# Unification Of The Forces 2.0

Unification of the forces strong force electromagnetic gravitation DeBroglie wavelength Momentum

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### #1 devin553344

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Posted 27 July 2020 - 07:14 PM

I have made some adjustments to the theory, as I found the strain equations in my last set of equations to not match between energy of particles and their gravitational curvature leak. I've fixed them in the equations in this pdf file. I'll write out the equations over the next few days, but they can be found in the above pdf file.

Edited by devin553344, Today, 09:48 AM.

### #2 devin553344

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Posted 28 July 2020 - 08:48 AM

The electron mass energy from strain energy is:

ϵ = (hc/(εK^2e^2))^1/2

mc^2 = εK^2e^2/r * ϵ^2

Where ϵ is the logarithmic strain, h is Planck's constant, c is the speed of light, ε is the permittivity of free space, K is the electric constant, e is the elementary charge, m is the mass of the electron, r is the Compton wavelength of the electron.

The gravitation then is a leak of the curvature of the matter energy and relates to the electron-positron pair energy:

3/5 * 8Gm^2/r = 2mc^2 * exp(-ϵ)

Where G is the gravitational constant.

This follows gravitational binding energy: https://en.wikipedia..._binding_energy

Edited by devin553344, 28 July 2020 - 09:12 AM.

### #3 devin553344

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Posted 28 July 2020 - 08:52 AM

The proton mass energy from strain energy is:

ϵ = (9/2 * ђc/(εK^2e^2))^1/2

mc^2 = 2/9 * εK^2e^2/r * ϵ^2

Where ϵ is the logarithmic strain, ђ is the reduced Planck's constant, c is the speed of light, ε is the permittivity of free space, K is the electric constant, e is the elementary charge, m is the mass of the proton, r is the "reduced" Compton wavelength of the proton.

The gravitation then is a leak of the curvature of the matter energy:

Gm^2/r = mc^2 * exp(-ϵ)

Where G is the gravitational constant.

Edited by devin553344, 28 July 2020 - 09:12 AM.

### #4 devin553344

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Posted 29 July 2020 - 11:32 AM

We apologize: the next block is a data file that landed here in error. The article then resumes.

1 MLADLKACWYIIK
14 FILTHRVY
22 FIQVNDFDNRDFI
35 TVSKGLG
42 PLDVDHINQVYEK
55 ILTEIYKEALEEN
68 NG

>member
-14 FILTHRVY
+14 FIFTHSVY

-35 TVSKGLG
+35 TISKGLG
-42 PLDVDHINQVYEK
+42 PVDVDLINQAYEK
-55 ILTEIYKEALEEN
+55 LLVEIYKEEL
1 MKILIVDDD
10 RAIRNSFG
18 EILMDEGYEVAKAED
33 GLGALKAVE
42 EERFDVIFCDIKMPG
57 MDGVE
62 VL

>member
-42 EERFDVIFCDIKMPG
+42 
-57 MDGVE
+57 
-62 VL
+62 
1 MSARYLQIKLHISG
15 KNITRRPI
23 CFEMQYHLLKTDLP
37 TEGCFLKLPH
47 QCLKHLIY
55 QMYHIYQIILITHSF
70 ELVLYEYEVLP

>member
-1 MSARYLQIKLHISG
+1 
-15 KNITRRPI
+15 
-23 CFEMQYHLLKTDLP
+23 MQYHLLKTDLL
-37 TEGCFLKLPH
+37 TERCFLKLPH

Still working on this: To unify charge I find that the elementary charge is the same for mass valleys (Planck's constant) as it is for charge hills (electric) in value. Since I have already defined the fine structure types as logarithmic strains for the electron and proton, then I must define the base strain for the charge to Planck relationship. I will do that now. For any cross section of a wave, a distance of 4 gets deformed into two pi leaving the deformation as two pi minus 4. The original length is 1.0:

ђc = e^2/ε * (4ln((2π - 4)/1))^2

Where ђ is the reduced Planck constant, c is the speed of light, ε is the permittivity of free space, e is the elementary charge.

Edited by devin553344, 30 July 2020 - 12:21 PM.

### #5 Dubbelosix

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Posted 29 July 2020 - 02:11 PM

### #6 VictorMedvil

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Posted 29 July 2020 - 02:46 PM

Agreed, I told him this 2 months ago, he's a crank there is no arguing with a crank.

Edited by VictorMedvil, 29 July 2020 - 03:01 PM.

### #7 devin553344

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Posted 29 July 2020 - 03:52 PM

There not wrong, but if you would like to give me an example of what you think is wrong I will explain it for you.

### #8 Dubbelosix

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Posted 29 July 2020 - 03:56 PM

If the dimensional analysis is wrong, it is wrong period. There is no two sides to this statement.

### #9 devin553344

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Posted 29 July 2020 - 03:57 PM

If the dimensional analysis is wrong, it is wrong period. There is no two sides to this statement.